Clinical Citations: Does regular use of acetaminophen increase the risk of COPD?

September 1, 2005
Volume 5, Issue 9

Studies have indicated that the use of acetaminophen is associated with an increased risk of asthma. Now there is evidence linking acetaminophen use to an increased risk of chronic obstructive pulmonary disease (COPD).

Studies have indicated that the use of acetaminophen is associated with an increased risk of asthma. Now there is evidence linking acetaminophen use to an increased risk of chronic obstructive pulmonary disease (COPD).

McKeever and associates analyzed data from the Third National Health and Nutrition Examination Survey. The participants ranged in age from 20 to 80 years; the mean age was 44.9 years. The prevalence of COPD and asthma was 11.8% and 6.9%, respectively.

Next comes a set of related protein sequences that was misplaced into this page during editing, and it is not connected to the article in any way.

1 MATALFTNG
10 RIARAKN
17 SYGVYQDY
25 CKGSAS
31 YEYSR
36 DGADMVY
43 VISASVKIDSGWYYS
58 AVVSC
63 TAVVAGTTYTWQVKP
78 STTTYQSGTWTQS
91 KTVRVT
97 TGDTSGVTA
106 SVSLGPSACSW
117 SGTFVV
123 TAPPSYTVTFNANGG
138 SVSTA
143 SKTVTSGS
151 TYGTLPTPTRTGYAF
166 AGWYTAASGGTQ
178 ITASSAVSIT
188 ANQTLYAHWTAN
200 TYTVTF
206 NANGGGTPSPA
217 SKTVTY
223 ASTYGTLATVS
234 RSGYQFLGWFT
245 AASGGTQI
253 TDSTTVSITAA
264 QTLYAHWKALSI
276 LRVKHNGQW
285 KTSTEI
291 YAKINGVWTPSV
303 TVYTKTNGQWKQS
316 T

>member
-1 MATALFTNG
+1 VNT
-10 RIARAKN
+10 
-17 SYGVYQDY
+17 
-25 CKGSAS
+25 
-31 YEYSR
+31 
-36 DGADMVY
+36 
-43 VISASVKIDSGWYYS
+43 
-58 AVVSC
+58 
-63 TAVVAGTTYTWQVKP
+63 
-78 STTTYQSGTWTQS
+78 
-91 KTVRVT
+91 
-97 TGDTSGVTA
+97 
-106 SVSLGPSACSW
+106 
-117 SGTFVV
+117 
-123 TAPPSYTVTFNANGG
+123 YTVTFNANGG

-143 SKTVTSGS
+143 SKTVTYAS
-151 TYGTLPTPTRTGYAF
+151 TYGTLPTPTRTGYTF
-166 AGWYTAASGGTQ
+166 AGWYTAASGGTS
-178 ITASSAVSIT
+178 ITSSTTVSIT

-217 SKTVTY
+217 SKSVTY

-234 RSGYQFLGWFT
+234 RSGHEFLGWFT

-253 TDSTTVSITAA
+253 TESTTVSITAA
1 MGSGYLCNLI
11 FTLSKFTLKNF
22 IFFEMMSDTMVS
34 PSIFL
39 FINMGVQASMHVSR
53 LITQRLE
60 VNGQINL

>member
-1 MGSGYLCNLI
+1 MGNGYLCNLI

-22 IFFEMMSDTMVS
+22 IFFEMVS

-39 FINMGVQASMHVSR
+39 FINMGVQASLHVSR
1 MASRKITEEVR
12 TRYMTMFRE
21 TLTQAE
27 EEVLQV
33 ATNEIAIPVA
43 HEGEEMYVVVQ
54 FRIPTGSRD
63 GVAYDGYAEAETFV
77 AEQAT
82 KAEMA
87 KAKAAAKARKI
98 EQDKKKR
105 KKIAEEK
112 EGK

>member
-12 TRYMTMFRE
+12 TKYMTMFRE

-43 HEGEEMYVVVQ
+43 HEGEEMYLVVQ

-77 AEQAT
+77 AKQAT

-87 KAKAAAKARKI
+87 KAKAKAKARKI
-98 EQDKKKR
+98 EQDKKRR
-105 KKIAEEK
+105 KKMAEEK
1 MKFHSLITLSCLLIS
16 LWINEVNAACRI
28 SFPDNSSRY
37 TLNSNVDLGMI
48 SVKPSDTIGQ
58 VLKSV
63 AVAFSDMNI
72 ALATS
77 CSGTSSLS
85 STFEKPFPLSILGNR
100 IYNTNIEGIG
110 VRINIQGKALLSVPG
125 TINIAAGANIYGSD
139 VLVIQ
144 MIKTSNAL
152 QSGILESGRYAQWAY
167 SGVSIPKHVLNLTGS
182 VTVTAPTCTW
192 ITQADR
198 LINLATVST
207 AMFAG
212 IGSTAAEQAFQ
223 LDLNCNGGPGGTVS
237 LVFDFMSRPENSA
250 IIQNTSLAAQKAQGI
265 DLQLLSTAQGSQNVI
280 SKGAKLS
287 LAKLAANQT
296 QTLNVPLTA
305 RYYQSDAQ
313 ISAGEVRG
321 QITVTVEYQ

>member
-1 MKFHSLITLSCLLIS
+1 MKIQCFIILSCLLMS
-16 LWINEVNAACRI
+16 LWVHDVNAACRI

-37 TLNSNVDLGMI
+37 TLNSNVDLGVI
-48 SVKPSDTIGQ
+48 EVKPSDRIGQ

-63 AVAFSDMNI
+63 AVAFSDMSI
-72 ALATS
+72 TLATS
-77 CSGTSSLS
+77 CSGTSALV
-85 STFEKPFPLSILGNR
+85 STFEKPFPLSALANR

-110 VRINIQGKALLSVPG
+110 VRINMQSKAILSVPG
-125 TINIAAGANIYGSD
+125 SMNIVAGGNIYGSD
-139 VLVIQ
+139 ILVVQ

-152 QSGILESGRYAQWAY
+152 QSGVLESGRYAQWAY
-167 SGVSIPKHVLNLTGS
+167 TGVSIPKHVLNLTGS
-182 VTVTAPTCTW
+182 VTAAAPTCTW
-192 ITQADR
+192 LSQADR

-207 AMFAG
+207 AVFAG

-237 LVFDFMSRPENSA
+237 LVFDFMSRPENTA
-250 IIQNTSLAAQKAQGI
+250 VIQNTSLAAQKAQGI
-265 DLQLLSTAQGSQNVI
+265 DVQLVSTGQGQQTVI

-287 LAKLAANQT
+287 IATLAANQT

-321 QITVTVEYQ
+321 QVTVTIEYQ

The use of acetaminophen was associated with an increased prevalence of COPD; the odds ratio (OR) was 1.16 (P < .001). There was a significant dose-response relationship. The results also indicated a dose-response relationship between acetaminophen use and the prevalence of asthma (OR, 1.2). Adjustment for potential confound-ing variables did not significantly change the results.

Forced expiratory volume in 1 second was inversely related to acetaminophen use. The negative effect on lung function was observed only among participants who used acetaminophen daily.

The authors note that regular use of acetaminophen may reduce levels of the antioxidant glutathione, which is normally found in high concentrations in the airway epithelial lining. The depletion of glutathione may increase the risk of damage to lung tissue.